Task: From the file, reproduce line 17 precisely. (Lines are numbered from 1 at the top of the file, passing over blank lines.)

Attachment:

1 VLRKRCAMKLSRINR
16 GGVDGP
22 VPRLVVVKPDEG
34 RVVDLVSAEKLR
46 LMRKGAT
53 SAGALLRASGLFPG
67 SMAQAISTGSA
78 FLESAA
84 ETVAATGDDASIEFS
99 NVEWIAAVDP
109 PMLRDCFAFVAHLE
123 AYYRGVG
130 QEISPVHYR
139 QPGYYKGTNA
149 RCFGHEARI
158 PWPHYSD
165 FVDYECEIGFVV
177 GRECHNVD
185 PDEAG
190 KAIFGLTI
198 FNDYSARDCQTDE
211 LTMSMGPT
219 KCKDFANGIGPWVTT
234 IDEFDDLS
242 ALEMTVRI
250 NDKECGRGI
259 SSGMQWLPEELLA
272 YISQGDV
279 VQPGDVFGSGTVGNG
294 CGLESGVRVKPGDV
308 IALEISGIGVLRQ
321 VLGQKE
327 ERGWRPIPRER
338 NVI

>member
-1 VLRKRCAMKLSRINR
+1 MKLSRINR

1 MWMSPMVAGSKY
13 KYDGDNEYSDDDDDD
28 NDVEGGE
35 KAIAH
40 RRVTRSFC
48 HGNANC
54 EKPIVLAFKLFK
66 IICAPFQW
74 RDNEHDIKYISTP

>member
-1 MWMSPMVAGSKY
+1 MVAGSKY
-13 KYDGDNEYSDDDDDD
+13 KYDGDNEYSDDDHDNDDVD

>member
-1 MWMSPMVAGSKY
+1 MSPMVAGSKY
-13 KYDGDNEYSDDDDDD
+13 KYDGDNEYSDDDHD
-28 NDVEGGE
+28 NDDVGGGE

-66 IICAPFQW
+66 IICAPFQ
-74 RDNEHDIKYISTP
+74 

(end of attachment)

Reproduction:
165 FVDYECEIGFVV